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How Optimism Is One Of The Keys To Success

gary vaynerchuk and optimism

(Gary Vaynerchuck on the DailyVee)

Life is tough, but I wouldn’t want it any other way. I have lived through some dark times and moments where I didn’t know I would survive. And I am not talking about on a deployment in Iraq or Afghanistan. I am talking about everyday life before and after the military. Up until a few years ago, I was a very pessimistic person. I felt like everyone was conspiring against me. You know what I am talking about. The victim mentality. Where instead of thinking of ways to see the silver lining to problems, I was retreating to the dark and “woe is me” comfort of thinking and dealing with things.

And it was comfortable and I was content. Sure, on the surface I complained about things, but deep down I felt safe in my misery. Safe in the way that I had to put no effort into complaining and being not trying to achieve anything. But I was wrong. I put in some hard work, but I was mostly mentally.  Believe it or not, it’s hard work being miserable. It’s also hard work being positive and being spent everyday achieving your dreams. I don’t know about you, but I would rather have the latter. Wouldn’t you?

I mean, think about it, both of them take a considerable amount of effort to do: complaining and doing. But by doing you are actually getting what you want. Do you want that new job? Don’t go into it think that someone has more experience than you and is going to get it. Do you want to finish that degree? Don’t go into thinking of the amount of classes that you have to take. Think about walking across that stage and using it later in life. But you can’t do any of that if you aren’t starting with the right attitude.

When I realized that I needed to first start with the right attitude, my outlook on life completely changed for the better. I took my own dreams into account and set about conquering them. By being optimistic myself, it automatically impacted my world around me. My family, friends, coworkers, and soldiers who worked for me were directly affected by my new disposition.
I used optimism to finish out two decades of service. I used optimism when I didn’t know when I didn’t know where I was going work next. I think my optimism helped to keep my options open and my mind clear of what I wanted out of life. It paid off in the end and I am way ahead of where I thought I would ever be.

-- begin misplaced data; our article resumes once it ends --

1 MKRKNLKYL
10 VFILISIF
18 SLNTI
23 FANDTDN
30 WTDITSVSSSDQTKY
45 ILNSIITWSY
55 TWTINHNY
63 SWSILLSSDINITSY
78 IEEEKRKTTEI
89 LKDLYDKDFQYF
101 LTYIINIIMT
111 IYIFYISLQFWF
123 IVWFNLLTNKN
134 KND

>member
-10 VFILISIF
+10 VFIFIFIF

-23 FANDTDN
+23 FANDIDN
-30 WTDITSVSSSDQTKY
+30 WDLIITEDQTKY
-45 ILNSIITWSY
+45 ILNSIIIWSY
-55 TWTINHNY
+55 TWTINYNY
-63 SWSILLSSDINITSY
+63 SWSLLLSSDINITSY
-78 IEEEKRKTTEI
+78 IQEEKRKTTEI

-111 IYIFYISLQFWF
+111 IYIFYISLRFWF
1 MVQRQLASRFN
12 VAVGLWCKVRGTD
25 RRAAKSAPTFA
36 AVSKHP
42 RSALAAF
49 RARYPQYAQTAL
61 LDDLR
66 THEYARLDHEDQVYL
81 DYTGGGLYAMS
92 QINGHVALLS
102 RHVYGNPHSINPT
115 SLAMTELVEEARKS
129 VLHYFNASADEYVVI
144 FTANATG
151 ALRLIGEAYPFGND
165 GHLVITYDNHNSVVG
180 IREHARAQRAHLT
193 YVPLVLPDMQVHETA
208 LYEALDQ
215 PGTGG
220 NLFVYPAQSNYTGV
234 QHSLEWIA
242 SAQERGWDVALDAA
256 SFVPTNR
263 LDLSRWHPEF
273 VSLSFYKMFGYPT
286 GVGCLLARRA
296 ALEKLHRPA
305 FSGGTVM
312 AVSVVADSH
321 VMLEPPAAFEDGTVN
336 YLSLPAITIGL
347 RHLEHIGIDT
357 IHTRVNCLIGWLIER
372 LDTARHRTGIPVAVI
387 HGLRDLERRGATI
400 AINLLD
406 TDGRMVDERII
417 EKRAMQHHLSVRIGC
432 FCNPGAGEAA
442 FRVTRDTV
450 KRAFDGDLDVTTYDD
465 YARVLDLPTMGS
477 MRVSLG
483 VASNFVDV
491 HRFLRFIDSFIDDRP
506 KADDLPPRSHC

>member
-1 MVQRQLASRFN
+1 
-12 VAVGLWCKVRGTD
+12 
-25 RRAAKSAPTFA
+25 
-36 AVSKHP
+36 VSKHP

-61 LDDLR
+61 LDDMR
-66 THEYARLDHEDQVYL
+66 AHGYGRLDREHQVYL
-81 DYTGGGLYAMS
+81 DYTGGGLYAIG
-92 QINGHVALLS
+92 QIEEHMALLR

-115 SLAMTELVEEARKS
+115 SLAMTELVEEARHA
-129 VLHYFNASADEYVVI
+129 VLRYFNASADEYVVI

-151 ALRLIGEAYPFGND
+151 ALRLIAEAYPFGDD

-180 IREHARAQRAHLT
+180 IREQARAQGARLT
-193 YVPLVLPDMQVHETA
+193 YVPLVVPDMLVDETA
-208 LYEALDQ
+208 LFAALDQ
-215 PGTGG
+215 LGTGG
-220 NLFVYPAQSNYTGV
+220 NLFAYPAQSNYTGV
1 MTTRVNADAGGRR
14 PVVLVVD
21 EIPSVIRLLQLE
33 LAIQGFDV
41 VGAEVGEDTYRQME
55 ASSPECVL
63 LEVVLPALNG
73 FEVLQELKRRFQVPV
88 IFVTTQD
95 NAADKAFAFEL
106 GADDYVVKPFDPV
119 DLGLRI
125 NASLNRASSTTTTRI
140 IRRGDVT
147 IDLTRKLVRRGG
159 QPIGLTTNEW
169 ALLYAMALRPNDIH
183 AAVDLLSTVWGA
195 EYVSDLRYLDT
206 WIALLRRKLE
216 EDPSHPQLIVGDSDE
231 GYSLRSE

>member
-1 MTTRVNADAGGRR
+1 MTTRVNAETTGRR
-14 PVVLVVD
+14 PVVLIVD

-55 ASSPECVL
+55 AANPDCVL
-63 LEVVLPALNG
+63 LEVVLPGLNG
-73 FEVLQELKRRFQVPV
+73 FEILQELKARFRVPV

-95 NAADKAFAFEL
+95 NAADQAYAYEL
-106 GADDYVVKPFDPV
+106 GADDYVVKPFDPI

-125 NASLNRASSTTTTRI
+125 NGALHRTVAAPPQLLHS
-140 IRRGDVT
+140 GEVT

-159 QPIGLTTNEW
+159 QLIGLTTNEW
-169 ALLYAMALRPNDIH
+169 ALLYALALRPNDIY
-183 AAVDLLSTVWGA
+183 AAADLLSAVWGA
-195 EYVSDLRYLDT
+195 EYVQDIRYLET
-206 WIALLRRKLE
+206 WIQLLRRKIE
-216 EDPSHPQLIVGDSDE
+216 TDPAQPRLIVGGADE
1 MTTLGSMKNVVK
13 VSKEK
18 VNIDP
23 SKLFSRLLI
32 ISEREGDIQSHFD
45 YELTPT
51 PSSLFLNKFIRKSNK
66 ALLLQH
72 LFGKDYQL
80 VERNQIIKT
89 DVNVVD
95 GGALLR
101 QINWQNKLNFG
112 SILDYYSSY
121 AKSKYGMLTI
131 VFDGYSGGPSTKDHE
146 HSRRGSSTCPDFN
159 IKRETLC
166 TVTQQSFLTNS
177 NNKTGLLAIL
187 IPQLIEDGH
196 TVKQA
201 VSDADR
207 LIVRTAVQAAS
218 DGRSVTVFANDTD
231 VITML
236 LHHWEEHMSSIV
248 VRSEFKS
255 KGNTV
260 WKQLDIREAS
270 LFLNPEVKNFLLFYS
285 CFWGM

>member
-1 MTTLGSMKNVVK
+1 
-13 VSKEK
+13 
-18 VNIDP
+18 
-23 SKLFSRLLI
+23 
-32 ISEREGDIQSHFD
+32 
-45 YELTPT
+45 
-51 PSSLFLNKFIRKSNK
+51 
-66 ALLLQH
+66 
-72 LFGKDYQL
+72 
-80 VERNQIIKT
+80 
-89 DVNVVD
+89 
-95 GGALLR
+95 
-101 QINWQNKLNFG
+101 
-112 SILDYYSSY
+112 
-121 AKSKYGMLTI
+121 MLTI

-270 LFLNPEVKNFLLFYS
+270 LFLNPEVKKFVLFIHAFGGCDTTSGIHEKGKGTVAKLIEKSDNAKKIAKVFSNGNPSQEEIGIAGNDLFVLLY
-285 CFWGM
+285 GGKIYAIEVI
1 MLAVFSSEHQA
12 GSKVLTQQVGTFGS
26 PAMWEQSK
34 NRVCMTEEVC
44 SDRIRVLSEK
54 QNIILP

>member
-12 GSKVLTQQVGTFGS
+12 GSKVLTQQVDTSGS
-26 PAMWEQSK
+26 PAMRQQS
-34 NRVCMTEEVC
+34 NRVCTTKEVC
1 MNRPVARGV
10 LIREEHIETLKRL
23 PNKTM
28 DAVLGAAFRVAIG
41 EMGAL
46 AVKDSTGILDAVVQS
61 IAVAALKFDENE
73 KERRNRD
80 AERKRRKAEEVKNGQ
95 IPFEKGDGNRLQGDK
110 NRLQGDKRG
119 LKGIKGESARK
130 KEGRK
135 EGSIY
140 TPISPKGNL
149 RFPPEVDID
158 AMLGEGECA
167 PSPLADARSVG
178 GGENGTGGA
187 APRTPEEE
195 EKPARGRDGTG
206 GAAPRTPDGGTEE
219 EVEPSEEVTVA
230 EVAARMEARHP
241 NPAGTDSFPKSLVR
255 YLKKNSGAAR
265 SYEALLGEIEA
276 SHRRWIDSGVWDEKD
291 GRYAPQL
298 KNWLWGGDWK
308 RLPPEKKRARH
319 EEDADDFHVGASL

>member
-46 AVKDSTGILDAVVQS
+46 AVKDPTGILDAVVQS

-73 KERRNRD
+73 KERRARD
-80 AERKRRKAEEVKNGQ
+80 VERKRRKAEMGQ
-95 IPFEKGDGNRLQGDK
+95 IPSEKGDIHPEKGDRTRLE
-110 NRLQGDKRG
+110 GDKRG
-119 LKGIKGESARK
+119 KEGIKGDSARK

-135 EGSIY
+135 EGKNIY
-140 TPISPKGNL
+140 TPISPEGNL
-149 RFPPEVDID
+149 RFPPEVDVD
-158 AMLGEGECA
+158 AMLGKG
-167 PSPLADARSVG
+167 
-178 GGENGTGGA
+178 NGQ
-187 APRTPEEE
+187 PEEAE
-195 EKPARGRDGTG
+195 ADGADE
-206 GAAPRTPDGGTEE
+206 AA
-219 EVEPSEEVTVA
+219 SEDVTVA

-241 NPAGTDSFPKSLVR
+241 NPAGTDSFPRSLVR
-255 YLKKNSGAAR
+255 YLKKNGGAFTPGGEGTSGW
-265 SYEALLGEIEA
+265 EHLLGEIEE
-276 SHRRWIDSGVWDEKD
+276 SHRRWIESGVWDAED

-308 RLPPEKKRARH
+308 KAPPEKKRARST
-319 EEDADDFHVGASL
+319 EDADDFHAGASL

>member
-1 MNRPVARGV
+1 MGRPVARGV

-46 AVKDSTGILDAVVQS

Now in my new profession, I live by pushing optimism out in the forefront. I wake up with gratitude for a new day and for the rest of the 86,400 seconds I work hard to keeping it positive. Like, Gary Vaynerchuk says above, “If you lack optimism, it’s game over.”

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Are You Sabotaging Your Own Success?

It is said that an average human being can have between 25,000 to 70,000 thoughts a day.  Imagine how many of those are negative thoughts.  How many times you are subconsciously telling yourself that you can’t accomplish this.  You can’t do that.  It will never work.

I had a difficult background, filled with no concrete role model and a lot of figuring out things on my own.  I am honestly not unlike many other kids who had to fend for themselves during their adolescents. Sure, I had my father and step-mother, but there was not a lot of child rearing and teaching lessons. 

I had to fend for myself.  I didn’t hear a lot of “great job” and other accolades.  It was as if I was expected to achieve greatness and success with no blueprint or example to go off of.  Saying it was tough would be an understatement.

My attitude and outlook became very pessimistic and I was depressed.   This went on for the first ten years of my military career. But when I finally got fed up with living a mediocre existence, I changed.  It honestly took seeing other people happy and enjoying their life.  What’s the difference between me and them?

They didn’t wallow in self-pity.  They worked hard and enjoyed the process, keeping their goals in the front of their mind.  The progressed past me in rank and responbility.  All because they had the right attitude.  That of perseverance.  

See, I had a bright future with a good career.  I just let the dark clouds and obstacles get in the way. When I mapped out my plan it made it easier to seek out people who could aid me in my journey.  My biggest problem is I compared my life with theirs.  My happiness to theirs.  Bad idea.  Success is ultimately an individual thing.  I need to do the physical and mental work to achieve it.  Only I would get the emotional high of achievement when it was done.  

The last ten years of my career flew by when I changed.  But I remember it like it was yesterday because I was happy.  I got out of a marriage that I wasn’t fully invested in and have a wonderful family now.  And when the military wasn’t fun anymore, I retired.  Best decision ever because I found my first love again:  writing.  

Surround yourself with the right people.  People who have no negative thoughts prevalent in their mind.  You ever walked into a room and there was someone else there, but they weren’t in a good mood?  You can feel the tension and bad aura.  You just want to leave the room so it doesn’t rub on you.  

Map out what needs to be done.  Share it with those closest to you, but you do the work.  You climb the damn obstacles.  And be optimistic in the pursuit of your greatness.  I am rooting for you.  

-alv